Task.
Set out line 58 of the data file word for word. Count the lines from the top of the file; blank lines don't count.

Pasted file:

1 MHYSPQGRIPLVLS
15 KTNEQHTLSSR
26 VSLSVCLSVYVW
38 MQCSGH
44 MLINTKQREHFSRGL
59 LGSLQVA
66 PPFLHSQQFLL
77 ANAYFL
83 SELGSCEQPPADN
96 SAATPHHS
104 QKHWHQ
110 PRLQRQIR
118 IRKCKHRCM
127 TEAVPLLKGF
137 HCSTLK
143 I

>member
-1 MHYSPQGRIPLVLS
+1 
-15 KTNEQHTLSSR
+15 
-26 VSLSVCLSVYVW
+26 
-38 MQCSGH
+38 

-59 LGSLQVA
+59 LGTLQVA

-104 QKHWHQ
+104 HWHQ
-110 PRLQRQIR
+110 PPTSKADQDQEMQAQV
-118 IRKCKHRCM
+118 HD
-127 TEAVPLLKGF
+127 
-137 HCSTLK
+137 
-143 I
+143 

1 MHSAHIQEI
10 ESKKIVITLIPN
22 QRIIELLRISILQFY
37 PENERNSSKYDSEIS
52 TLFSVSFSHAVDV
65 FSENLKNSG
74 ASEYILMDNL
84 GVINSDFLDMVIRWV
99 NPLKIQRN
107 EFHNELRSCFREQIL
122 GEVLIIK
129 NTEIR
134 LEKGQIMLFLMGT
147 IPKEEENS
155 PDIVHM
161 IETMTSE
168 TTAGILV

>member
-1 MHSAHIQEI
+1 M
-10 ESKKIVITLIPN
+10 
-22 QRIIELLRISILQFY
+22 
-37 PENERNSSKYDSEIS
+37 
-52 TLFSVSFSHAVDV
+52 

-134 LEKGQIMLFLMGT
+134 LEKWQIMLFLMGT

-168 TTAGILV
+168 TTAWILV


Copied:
-1 MHSAHIQEI